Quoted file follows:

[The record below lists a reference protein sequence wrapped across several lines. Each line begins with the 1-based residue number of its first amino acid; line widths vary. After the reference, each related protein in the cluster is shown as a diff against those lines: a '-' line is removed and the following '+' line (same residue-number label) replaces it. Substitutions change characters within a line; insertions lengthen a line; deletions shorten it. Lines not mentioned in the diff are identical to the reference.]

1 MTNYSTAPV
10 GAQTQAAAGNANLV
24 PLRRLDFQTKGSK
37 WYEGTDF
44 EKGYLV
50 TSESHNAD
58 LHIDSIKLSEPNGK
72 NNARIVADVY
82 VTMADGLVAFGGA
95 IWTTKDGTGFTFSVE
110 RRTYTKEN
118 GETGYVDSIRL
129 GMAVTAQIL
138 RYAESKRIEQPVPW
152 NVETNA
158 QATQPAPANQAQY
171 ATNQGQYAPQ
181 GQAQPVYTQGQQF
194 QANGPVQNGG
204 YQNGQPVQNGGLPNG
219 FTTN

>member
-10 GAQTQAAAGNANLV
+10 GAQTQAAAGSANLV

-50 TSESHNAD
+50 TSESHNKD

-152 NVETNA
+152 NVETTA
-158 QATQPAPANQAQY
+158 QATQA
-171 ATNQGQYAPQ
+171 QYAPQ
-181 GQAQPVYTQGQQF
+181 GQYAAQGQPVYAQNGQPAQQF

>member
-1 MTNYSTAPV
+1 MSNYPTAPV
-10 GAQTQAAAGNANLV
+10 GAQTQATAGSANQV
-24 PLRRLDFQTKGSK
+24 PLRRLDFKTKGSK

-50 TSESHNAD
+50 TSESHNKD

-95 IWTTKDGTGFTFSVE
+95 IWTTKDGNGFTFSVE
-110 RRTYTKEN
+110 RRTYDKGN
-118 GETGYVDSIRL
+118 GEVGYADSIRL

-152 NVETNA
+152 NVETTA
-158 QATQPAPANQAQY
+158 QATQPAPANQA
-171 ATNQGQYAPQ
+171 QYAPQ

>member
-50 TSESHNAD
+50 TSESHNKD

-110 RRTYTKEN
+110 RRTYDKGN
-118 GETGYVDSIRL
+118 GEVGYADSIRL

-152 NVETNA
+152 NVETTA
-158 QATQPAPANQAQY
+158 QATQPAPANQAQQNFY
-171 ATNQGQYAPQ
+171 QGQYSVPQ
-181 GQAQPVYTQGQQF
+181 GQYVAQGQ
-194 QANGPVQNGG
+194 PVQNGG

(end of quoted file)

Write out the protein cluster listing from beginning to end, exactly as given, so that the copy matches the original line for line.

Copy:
[The record below lists a reference protein sequence wrapped across several lines. Each line begins with the 1-based residue number of its first amino acid; line widths vary. After the reference, each related protein in the cluster is shown as a diff against those lines: a '-' line is removed and the following '+' line (same residue-number label) replaces it. Substitutions change characters within a line; insertions lengthen a line; deletions shorten it. Lines not mentioned in the diff are identical to the reference.]

1 MTNYSTAPV
10 GAQTQAAAGNANLV
24 PLRRLDFQTKGSK
37 WYEGTDF
44 EKGYLV
50 TSESHNAD
58 LHIDSIKLSEPNGK
72 NNARIVADVY
82 VTMADGLVAFGGA
95 IWTTKDGTGFTFSVE
110 RRTYTKEN
118 GETGYVDSIRL
129 GMAVTAQIL
138 RYAESKRIEQPVPW
152 NVETNA
158 QATQPAPANQAQY
171 ATNQGQYAPQ
181 GQAQPVYTQGQQF
194 QANGPVQNGG
204 YQNGQPVQNGGLPNG
219 FTTN

>member
-10 GAQTQAAAGNANLV
+10 GAQTQAAAGSANLV

-50 TSESHNAD
+50 TSESHNKD

-152 NVETNA
+152 NVETTA
-158 QATQPAPANQAQY
+158 QATQA
-171 ATNQGQYAPQ
+171 QYAPQ
-181 GQAQPVYTQGQQF
+181 GQYAAQGQPVYAQNGQPAQQF

>member
-1 MTNYSTAPV
+1 MSNYPTAPV
-10 GAQTQAAAGNANLV
+10 GAQTQATAGSANQV
-24 PLRRLDFQTKGSK
+24 PLRRLDFKTKGSK

-50 TSESHNAD
+50 TSESHNKD

-95 IWTTKDGTGFTFSVE
+95 IWTTKDGNGFTFSVE
-110 RRTYTKEN
+110 RRTYDKGN
-118 GETGYVDSIRL
+118 GEVGYADSIRL

-152 NVETNA
+152 NVETTA
-158 QATQPAPANQAQY
+158 QATQPAPANQA
-171 ATNQGQYAPQ
+171 QYAPQ

>member
-50 TSESHNAD
+50 TSESHNKD

-110 RRTYTKEN
+110 RRTYDKGN
-118 GETGYVDSIRL
+118 GEVGYADSIRL

-152 NVETNA
+152 NVETTA
-158 QATQPAPANQAQY
+158 QATQPAPANQAQQNFY
-171 ATNQGQYAPQ
+171 QGQYSVPQ
-181 GQAQPVYTQGQQF
+181 GQYVAQGQ
-194 QANGPVQNGG
+194 PVQNGG